Biochar Amendment for Productivity | Utah Biomass Resources USU

    Biochar Amendment for Productivity

    Biochar Amendment to Enhance Tomato and Melon Productivity and Protect Against Phytophthora Root Rot Disease: 2014-2016 Western SARE Professional + Producer Grant

    PI: Britney Hunter

    Co-PI(s): Grant Cardon, Marion Murray, Diane Alston, Darren McAvoy, Shawn Olsen

    Read the paper:

    Preliminary screening of the effect of biochar properties and soil incorporation rate on lettuce growth to guide research and educate the public through extension.


    Year One:

    Evaluating biochar pyrolysis temperatures and application rates in preparation for the official field study in 2015-16. BIOCHAR APPLICATION DAY!

    Because biochar is a newly marketed product with properties that vary based on production methods and application rate, an initial biochar trial was performed in 2014 in preparation for the field study in 2015-16. The objective of this study was to identify an appropriate field application rate and pyrolysis temperature to produce biochar for the Western SARE project “Biochar Amendment to Enhance Tomato and Melon Productivity and Protect Against Phytophthora Root Rot Disease”. The future study will take place in cooperation with 3 local vegetable growers and at the USU Botanical Center in 2015 and 2016. Lettuce was chosen in 2014 considering a short number of days to harvest and compact size for growing in pots.


    The Biochar used in this study was made by Western Renewable Technologies (WRT) in Linden, Utah from cherry wood sourced in Utah. The biochar was divided into three different pyrolysis temperatures: 375°C, 475°C, and 575°C. After the biochar was produced, half was masticated ¼” size pieces and half was pulverized to a fine powder. The different chars were applied to silt loam field soil (pH 7.3) in pots at three different rates: 1%, 2%, and 3% by weight. Fertilizer was added to all pots, and a fertilizer only treatment (no char), and soil-only control treatment was included.

    bags of biochar

    Char samples were soaked in water for two weeks, with 20 grams of Jobes Organic Fertilizer added to “charge” the char. Biochar samples and field soil was weighed dry before adding water.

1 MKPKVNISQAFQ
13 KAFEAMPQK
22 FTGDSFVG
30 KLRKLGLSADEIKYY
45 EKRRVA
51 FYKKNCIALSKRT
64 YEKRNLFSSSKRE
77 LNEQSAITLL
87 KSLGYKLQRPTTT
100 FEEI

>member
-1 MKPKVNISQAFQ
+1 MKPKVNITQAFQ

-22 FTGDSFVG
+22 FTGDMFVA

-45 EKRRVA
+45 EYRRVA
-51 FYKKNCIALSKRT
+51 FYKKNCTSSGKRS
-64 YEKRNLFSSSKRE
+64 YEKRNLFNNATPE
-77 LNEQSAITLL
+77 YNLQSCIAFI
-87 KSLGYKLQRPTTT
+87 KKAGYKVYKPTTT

soaked char mixed into silt loam field soil

    Soaked char samples were mixed into silt loam field soil in a large bin, then put in a #3 nursery pot (~3 gallon). This was very hard when there was too much water, making the soil very muddy.

    1 minute irrigation via bubbler

    Irrigation is for 1 minute every day with micro bubblers in each pot.

    pots of biochar and soil mixture

    6 treatments, 3 rates, 3 reps, plus three pots/reps for fertilizer only and three for control. Treatments: 575C Pulverized, 575C Milled, 475C Pulverized, 475C Milled, 375C Pulverized, 375C Milled. Pulverized char is very powdery, while the milled is approximately ¼ inch diameter. Rates were 1%, 2%, 3% char by weight.

    some green sprouting

    Parris Island Cos lettuce seed has sprouted. Soon we will thin plants to 3 plants per pot, allow them to grow for 9 weeks, then harvest them and take a fresh and dry weight per pot for data analysis.

    close up of small sprouts of lettuce

    Lettuce seeds and milled char in silt loam field soil

    about 6 inch tall green leaves
    closeup of green leaves

    Data was calculated by taking one weight for each pot containing three plants, then dividing by the number of plants to get an average weight per plant.


    graph of biochar results

    Table 1. Effect of biochar rate, pyrolysis temperature, and particle size on lettuce dry weight per plant. The black bars reflect standard error, which expresses the variability within each treatment since there were 3 replicates/pots for each treatment.


    There was a large variability in plant size, which is reflected in the standard error in Table 1. Variability in the data may be attributed to inconsistency of water due to emitter malfunction on several occasions, and caterpillar feeding early in the development of the lettuce. Also, the pre-soaking of the biochar led to an excess water, especially in the 1% treatments, which made the soil muddy after incorporation. Working soil that is muddy significantly degrades the soil structure, and may have affected plant growth in this study. Because of high variability in the plants and soil quality it is recommended this study be repeated.

    However, the data collected here has improved resources needed to make a choice about producing biochar for use in 2015-16. The biochar produced at 375°C and pulverized to a powder was the only treatment to exceed plant growth above the control at a 2%-3% rate. Unfortunately, the pulverized char was quite difficult to work with, making it a less desirable option. The 375°C masticated char at 2% presents a good compromise. While other treatments had comparable weights, the 375°C is desirable because during production there is higher yield of biochar to wood at a lower temperature. The study successfully accomplished the mission for 2014 to identify a biochar to use for the grower field trial in 2015-2016.